On July 22, 2019, the U.S. Court of Appeals for the Ninth Circuit issued a decision affirming the Federal District Court order granting both a motion to dismiss and a motion for attorney's fees filed by attorneys Joe Garin, Megan Hummel and Amber Williams in a lawsuit brought by an insurance company against an attorney in violation of Nevada's anti-SLAPP statute.
The dispute arose from Plaintiff's decision to deny coverage to an insured who had been named as a defendant in a catastrophic personal injury lawsuit. After a state court judge entered an $18 million default judgment against the insured, Plaintiff was named in a bad faith action pursuant to a valid assignment of rights from its insured to the injured party. To avoid liability, Plaintiff filed a separate lawsuit against the attorneys involved in the personal injury action, asserting that they violated Nevada's RICO statutes and engaged in a conspiracy by negotiating a settlement and covenant not to execute after Plaintiff refused to provide a defense.
The Federal District Court granted dismissal with prejudice in favor of the attorneys pursuant to NRS 41.660, a statute which prohibits Strategic Lawsuits Against Public Participation, or "SLAPP suits." The District court also granted a subsequent motion for attorney's fees.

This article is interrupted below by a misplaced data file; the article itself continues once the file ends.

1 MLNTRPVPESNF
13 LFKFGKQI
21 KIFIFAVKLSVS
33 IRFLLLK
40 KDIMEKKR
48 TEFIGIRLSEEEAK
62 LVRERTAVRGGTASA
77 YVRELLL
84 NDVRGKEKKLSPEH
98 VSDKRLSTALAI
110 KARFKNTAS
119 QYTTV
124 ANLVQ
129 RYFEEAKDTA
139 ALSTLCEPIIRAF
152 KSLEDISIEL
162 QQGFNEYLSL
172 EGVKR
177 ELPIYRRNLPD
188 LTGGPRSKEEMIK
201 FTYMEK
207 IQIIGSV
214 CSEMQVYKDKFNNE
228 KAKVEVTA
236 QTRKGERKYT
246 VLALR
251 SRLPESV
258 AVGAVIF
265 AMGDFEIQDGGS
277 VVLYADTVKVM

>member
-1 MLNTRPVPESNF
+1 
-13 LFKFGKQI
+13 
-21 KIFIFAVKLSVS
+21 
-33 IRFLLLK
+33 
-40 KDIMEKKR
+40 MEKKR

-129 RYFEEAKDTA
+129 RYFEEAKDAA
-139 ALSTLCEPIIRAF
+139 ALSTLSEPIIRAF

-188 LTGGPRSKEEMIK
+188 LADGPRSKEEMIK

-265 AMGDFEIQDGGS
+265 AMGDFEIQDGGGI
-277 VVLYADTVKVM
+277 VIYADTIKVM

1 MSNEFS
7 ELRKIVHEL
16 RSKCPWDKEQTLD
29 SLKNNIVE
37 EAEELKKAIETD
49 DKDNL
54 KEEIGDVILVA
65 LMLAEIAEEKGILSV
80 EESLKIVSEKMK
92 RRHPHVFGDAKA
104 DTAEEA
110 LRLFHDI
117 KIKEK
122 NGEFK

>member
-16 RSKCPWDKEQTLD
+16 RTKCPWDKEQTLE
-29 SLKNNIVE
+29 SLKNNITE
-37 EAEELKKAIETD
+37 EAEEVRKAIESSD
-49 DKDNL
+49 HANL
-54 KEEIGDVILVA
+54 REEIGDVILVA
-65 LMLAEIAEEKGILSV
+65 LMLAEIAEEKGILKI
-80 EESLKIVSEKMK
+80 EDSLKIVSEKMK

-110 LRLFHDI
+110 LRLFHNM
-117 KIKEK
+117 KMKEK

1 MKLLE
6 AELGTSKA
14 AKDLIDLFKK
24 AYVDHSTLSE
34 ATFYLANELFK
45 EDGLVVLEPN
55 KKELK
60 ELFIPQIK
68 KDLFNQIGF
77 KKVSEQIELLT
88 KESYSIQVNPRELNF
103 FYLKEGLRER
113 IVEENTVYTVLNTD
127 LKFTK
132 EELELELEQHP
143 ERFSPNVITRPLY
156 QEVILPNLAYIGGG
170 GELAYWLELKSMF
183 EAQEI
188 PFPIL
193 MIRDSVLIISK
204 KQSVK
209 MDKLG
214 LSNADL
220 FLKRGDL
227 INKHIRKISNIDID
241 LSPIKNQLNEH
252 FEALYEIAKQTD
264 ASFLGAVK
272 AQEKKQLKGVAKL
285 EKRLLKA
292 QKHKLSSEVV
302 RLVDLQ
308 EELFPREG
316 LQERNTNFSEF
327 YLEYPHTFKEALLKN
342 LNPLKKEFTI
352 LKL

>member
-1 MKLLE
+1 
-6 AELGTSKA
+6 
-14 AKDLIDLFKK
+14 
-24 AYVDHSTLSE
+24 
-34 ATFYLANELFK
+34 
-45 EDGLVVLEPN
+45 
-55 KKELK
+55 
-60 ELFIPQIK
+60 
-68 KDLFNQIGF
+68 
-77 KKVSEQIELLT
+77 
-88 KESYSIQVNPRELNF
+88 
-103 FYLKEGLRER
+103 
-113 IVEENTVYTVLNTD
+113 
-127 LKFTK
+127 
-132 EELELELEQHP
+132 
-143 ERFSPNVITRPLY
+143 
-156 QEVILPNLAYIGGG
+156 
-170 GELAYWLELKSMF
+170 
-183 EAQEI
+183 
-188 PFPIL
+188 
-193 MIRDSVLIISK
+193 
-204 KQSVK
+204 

On appeal, the Ninth Circuit affirmed the District Court orders, finding that:
- The attorneys established the communications at issue were made in good faith and without knowledge of falsehood.
- That Plaintiff was not entitled to conduct discovery as "[t]he problem with Plaintiff's complaint [was] not the sufficiency of the allegations, but the very nature of the allegations – that they target protected communications in an effort to suppress those communications."
- That the district court correctly awarded attorney's fees pursuant to the penalty provisions of the anti-SLAPP statute.
Read the Opinion Here: Century Surety Company v. Dennis Prince, et al.; Ninth Circuit Case No. 17-16645.
Contact: Joe Garin